Time and Energy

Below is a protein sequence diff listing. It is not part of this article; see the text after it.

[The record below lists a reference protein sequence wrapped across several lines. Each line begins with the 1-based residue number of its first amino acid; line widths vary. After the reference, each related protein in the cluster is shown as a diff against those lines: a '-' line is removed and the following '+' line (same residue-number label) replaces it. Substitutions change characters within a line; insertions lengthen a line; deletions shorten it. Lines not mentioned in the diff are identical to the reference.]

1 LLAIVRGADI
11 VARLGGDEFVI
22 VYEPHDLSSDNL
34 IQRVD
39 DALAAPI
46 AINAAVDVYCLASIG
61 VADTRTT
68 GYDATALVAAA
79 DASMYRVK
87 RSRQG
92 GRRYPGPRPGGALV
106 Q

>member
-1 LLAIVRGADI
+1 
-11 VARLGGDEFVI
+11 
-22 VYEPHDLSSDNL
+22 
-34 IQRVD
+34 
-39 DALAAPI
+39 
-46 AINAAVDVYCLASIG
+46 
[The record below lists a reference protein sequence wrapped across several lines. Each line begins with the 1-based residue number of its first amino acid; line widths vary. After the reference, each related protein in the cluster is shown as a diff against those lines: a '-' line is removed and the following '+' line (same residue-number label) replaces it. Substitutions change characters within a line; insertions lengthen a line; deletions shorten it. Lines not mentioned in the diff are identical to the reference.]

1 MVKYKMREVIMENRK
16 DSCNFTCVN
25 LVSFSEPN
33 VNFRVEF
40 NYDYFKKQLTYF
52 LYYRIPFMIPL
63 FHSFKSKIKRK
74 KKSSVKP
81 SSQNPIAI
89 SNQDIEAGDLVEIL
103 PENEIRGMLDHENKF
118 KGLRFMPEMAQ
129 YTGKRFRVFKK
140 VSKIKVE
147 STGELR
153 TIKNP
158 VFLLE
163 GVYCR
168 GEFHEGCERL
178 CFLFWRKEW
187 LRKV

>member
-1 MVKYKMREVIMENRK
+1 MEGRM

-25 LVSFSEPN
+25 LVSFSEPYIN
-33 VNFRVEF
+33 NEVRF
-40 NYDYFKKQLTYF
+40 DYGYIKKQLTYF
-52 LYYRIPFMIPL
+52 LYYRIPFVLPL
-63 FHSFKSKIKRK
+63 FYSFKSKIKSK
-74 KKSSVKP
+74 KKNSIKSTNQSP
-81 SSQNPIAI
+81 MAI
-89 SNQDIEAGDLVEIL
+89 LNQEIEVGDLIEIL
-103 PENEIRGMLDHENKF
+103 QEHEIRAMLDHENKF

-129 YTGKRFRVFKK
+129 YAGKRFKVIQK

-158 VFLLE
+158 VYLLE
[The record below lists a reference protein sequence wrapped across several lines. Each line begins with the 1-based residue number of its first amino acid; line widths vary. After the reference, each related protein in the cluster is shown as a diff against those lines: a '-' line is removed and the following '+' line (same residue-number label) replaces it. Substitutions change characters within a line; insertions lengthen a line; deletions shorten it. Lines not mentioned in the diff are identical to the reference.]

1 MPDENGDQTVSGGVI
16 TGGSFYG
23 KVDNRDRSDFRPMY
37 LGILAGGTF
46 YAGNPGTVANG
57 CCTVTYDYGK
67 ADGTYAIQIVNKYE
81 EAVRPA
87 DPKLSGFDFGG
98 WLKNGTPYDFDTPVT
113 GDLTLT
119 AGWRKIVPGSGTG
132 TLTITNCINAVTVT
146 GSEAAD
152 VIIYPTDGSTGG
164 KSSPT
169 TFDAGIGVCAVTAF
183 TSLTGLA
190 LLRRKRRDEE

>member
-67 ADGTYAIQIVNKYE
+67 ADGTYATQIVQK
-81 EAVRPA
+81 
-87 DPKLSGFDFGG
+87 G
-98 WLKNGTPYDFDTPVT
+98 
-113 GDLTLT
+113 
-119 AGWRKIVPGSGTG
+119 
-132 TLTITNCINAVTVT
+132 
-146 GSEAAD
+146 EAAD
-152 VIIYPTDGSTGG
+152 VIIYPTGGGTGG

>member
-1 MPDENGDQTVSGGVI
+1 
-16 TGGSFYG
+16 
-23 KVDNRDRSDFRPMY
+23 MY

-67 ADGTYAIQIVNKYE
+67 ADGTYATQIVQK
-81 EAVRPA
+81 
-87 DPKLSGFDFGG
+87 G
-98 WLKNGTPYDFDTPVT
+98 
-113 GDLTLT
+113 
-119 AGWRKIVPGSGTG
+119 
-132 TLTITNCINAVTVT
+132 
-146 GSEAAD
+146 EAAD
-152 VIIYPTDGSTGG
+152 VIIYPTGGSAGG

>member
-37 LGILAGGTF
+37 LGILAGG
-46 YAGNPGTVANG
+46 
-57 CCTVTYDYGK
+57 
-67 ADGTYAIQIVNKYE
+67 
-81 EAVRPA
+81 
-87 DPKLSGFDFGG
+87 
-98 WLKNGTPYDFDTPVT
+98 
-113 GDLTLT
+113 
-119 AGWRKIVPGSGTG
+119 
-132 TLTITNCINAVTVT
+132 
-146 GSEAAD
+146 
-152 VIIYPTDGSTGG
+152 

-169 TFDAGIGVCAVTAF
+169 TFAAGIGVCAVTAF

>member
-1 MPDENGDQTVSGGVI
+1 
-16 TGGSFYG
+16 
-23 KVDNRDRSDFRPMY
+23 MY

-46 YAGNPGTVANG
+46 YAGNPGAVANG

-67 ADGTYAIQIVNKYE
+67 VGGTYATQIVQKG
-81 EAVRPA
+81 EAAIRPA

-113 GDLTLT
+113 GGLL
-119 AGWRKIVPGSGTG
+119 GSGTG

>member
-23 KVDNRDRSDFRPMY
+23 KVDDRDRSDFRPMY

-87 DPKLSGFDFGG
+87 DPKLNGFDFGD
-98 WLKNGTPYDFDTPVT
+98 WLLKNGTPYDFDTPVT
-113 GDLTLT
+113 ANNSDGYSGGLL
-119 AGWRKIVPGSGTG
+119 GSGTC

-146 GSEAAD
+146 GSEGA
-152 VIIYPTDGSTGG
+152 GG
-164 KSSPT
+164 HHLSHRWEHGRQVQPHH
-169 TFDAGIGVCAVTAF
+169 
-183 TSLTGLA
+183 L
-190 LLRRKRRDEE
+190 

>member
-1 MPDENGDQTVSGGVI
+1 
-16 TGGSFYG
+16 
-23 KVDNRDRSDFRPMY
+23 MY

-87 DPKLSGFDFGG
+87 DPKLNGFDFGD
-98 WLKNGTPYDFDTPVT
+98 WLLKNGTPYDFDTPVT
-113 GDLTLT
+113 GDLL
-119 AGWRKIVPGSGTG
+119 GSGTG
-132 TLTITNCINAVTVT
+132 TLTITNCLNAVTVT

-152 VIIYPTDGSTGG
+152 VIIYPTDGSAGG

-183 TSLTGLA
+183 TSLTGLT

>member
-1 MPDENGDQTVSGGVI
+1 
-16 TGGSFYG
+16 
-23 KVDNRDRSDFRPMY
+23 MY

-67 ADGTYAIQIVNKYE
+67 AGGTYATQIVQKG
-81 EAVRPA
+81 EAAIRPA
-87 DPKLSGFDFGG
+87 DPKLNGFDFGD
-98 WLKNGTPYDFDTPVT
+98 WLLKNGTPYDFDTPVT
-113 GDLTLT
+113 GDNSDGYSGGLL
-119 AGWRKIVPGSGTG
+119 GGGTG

"I'm an optimist," Tinker grins as he notes that scientists have been watching the slow, inevitable decline of the oil era for many years; he sees this less as a disaster in the making than as an opportunity. "I think we can do all of this. But it'll take planning, preparation and compromise." As director of the Bureau of Economic Geology, the oldest research unit at UT Austin, it's his passion to find the common ground between academia, government and industry for just that purpose. He brings multiple perspectives to the job, having been born into the oil industry; his father was a geologist for Shell Oil, and Tinker himself worked in the industry for 17 years, the last 11 in research. He left to join UT in 2000, after research labs dried up throughout the oil industry. He's also the state geologist, frequently testifying before and providing research to the state and federal Legislature about the scientific aspects of what he dubs "the delicate dance between energy, the environment and the economy. We take our fundamental understanding of the earth and its resources and get it to the people who are going to commercialize it, or make policy out of it sensibly," he explains. He sits on boards and councils in government and industry as well as in academia "to help find the compromises that have to be made" in order to democratically shepherd in new policies. And he spends much of his time speaking to the public, be it in the form of trade organizations, a civic or UT alumni group in Houston, a class of first-graders in Austin or university students in Norway. In addition to all his other hats, Tinker holds the Allday Endowed Chair of Subsurface Geology at UT's Jackson School of Geosciences, is director of the Advanced Energy Consortium, and currently serves as president of the American Association of Petroleum Geologists, which has some 33,000 members in 116 countries.